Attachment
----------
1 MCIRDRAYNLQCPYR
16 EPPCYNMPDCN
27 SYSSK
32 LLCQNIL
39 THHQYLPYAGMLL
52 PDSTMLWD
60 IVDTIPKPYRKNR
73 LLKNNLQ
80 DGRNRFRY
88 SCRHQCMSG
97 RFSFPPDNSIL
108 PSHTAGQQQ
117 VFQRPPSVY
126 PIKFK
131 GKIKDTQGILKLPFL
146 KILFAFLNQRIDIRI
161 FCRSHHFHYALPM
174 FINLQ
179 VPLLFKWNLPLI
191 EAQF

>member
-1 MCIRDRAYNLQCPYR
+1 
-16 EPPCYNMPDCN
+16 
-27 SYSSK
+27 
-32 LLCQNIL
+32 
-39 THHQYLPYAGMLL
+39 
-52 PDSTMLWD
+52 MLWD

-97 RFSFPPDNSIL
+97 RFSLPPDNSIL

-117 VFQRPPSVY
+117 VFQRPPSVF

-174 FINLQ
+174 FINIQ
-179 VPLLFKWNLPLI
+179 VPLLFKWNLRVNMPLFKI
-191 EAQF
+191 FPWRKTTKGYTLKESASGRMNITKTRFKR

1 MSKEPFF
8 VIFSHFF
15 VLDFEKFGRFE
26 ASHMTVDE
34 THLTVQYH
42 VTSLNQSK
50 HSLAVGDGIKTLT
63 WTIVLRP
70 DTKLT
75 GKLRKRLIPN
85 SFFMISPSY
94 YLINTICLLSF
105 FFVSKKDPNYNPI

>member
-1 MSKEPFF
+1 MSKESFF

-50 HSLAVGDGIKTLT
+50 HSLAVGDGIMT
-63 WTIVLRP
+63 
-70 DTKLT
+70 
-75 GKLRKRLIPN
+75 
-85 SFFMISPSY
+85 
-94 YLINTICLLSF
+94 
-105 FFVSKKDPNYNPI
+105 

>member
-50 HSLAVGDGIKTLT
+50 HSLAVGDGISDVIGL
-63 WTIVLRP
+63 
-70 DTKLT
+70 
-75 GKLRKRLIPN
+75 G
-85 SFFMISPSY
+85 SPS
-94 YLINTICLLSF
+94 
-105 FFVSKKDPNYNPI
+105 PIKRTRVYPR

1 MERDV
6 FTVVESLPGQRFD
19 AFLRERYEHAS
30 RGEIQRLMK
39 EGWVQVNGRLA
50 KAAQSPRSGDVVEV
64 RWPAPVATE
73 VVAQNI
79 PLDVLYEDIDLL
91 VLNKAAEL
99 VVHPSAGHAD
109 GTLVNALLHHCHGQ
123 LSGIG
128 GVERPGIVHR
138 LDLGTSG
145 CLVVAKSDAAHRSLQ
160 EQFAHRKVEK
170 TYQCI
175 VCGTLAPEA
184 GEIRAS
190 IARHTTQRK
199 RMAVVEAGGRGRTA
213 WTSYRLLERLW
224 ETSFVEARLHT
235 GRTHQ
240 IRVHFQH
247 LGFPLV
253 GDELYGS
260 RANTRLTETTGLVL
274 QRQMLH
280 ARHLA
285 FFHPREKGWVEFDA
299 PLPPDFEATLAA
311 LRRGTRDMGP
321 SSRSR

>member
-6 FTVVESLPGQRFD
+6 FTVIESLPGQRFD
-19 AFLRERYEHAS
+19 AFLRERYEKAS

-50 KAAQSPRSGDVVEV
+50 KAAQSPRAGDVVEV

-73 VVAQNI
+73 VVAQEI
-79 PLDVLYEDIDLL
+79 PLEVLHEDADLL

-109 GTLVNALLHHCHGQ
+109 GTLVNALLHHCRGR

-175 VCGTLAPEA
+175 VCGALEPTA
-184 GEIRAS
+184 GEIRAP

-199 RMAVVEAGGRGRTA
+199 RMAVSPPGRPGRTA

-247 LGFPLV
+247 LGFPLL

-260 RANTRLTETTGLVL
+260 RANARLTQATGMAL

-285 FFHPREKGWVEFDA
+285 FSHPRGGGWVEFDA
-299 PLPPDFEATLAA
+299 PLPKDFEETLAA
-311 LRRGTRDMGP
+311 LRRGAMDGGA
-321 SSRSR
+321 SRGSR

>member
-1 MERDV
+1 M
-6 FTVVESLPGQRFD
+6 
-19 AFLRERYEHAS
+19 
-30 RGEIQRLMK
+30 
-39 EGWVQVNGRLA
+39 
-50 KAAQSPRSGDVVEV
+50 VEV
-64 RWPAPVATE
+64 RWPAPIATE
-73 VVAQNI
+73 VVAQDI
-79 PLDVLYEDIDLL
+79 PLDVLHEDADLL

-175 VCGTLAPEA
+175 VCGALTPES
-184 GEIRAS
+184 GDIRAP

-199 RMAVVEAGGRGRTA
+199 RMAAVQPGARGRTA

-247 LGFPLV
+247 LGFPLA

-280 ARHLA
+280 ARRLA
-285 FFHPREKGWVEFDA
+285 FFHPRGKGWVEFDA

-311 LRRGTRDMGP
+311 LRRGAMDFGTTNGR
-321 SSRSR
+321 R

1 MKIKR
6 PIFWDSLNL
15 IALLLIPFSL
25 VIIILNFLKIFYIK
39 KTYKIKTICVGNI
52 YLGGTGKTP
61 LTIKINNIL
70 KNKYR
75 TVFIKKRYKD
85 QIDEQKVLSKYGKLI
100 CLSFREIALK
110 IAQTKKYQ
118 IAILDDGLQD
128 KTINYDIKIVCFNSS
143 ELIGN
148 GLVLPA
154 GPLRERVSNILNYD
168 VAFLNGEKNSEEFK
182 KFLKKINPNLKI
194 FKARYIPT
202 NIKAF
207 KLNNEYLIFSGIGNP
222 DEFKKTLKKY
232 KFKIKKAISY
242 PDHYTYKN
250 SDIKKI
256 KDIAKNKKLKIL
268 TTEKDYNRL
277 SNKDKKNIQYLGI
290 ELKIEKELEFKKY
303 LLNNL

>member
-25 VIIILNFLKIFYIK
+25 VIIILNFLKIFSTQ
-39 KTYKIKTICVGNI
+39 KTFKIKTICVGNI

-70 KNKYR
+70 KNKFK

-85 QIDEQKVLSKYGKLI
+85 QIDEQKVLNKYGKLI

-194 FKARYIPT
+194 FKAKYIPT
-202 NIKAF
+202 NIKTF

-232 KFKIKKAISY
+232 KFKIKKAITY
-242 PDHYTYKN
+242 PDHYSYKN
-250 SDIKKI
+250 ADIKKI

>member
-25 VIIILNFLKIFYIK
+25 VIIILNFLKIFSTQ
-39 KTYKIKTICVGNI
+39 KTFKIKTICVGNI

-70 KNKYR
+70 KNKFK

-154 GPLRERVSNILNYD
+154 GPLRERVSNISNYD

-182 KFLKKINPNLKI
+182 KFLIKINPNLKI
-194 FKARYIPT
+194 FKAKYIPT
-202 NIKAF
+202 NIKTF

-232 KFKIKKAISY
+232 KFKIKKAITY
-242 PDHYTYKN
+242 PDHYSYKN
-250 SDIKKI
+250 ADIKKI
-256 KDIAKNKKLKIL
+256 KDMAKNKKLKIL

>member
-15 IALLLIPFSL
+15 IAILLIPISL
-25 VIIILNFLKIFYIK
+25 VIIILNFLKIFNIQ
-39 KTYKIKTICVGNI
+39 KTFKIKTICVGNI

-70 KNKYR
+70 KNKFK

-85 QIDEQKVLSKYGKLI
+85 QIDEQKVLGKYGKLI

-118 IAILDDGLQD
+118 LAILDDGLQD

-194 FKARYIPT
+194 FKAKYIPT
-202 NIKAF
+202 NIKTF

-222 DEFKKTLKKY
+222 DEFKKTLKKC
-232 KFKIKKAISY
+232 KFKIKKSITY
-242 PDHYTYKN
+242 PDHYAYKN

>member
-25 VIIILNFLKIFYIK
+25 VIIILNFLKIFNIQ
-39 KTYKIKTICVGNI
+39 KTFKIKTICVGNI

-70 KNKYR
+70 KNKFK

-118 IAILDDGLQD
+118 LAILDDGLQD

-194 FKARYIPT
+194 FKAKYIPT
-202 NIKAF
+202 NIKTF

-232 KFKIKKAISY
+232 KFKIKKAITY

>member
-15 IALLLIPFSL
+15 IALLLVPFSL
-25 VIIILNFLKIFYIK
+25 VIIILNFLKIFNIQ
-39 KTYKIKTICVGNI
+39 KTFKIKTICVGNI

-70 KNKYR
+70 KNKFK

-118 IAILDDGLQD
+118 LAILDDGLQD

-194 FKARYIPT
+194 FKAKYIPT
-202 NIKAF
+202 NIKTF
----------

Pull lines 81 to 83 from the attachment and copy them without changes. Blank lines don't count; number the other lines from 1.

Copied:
-75 GKLRKRLIPN
+75 G
-85 SFFMISPSY